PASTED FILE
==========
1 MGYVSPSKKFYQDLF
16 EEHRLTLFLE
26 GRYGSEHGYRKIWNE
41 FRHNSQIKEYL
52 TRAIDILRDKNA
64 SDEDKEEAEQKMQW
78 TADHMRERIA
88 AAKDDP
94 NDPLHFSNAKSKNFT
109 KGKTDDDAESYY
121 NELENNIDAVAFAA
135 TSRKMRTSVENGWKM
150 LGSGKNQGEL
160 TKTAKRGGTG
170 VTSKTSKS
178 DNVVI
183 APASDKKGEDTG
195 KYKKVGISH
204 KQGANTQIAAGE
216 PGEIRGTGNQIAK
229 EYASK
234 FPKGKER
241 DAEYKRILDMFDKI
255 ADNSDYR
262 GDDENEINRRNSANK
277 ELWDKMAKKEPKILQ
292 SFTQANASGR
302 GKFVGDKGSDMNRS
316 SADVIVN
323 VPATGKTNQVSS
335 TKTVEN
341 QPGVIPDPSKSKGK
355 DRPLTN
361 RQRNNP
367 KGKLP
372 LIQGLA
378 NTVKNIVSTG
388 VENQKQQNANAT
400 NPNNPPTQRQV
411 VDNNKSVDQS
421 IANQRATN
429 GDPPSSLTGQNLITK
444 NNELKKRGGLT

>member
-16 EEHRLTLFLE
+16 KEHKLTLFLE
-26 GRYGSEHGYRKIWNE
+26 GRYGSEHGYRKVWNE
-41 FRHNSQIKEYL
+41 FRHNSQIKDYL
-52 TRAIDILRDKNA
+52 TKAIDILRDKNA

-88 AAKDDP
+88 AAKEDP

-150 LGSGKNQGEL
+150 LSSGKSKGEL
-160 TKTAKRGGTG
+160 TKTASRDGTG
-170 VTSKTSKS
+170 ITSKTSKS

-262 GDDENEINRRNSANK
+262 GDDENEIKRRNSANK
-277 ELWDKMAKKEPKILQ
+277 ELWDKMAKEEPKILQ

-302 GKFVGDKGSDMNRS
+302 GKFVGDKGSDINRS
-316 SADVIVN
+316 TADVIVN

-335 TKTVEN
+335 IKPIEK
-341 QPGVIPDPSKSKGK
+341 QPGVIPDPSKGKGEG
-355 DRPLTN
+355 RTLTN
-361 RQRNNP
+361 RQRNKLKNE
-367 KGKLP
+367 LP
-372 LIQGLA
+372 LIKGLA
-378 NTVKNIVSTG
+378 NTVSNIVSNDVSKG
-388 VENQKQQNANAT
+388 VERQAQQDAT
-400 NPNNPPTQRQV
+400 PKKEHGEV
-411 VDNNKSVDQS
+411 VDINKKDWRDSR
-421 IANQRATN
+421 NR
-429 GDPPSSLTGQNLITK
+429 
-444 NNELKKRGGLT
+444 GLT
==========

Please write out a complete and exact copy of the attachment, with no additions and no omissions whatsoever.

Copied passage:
1 MGYVSPSKKFYQDLF
16 EEHRLTLFLE
26 GRYGSEHGYRKIWNE
41 FRHNSQIKEYL
52 TRAIDILRDKNA
64 SDEDKEEAEQKMQW
78 TADHMRERIA
88 AAKDDP
94 NDPLHFSNAKSKNFT
109 KGKTDDDAESYY
121 NELENNIDAVAFAA
135 TSRKMRTSVENGWKM
150 LGSGKNQGEL
160 TKTAKRGGTG
170 VTSKTSKS
178 DNVVI
183 APASDKKGEDTG
195 KYKKVGISH
204 KQGANTQIAAGE
216 PGEIRGTGNQIAK
229 EYASK
234 FPKGKER
241 DAEYKRILDMFDKI
255 ADNSDYR
262 GDDENEINRRNSANK
277 ELWDKMAKKEPKILQ
292 SFTQANASGR
302 GKFVGDKGSDMNRS
316 SADVIVN
323 VPATGKTNQVSS
335 TKTVEN
341 QPGVIPDPSKSKGK
355 DRPLTN
361 RQRNNP
367 KGKLP
372 LIQGLA
378 NTVKNIVSTG
388 VENQKQQNANAT
400 NPNNPPTQRQV
411 VDNNKSVDQS
421 IANQRATN
429 GDPPSSLTGQNLITK
444 NNELKKRGGLT

>member
-16 EEHRLTLFLE
+16 KEHKLTLFLE
-26 GRYGSEHGYRKIWNE
+26 GRYGSEHGYRKVWNE
-41 FRHNSQIKEYL
+41 FRHNSQIKDYL
-52 TRAIDILRDKNA
+52 TKAIDILRDKNA

-88 AAKDDP
+88 AAKEDP

-150 LGSGKNQGEL
+150 LSSGKSKGEL
-160 TKTAKRGGTG
+160 TKTASRDGTG
-170 VTSKTSKS
+170 ITSKTSKS

-262 GDDENEINRRNSANK
+262 GDDENEIKRRNSANK
-277 ELWDKMAKKEPKILQ
+277 ELWDKMAKEEPKILQ

-302 GKFVGDKGSDMNRS
+302 GKFVGDKGSDINRS
-316 SADVIVN
+316 TADVIVN

-335 TKTVEN
+335 IKPIEK
-341 QPGVIPDPSKSKGK
+341 QPGVIPDPSKGKGEG
-355 DRPLTN
+355 RTLTN
-361 RQRNNP
+361 RQRNKLKNE
-367 KGKLP
+367 LP
-372 LIQGLA
+372 LIKGLA
-378 NTVKNIVSTG
+378 NTVSNIVSNDVSKG
-388 VENQKQQNANAT
+388 VERQAQQDAT
-400 NPNNPPTQRQV
+400 PKKEHGEV
-411 VDNNKSVDQS
+411 VDINKKDWRDSR
-421 IANQRATN
+421 NR
-429 GDPPSSLTGQNLITK
+429 
-444 NNELKKRGGLT
+444 GLT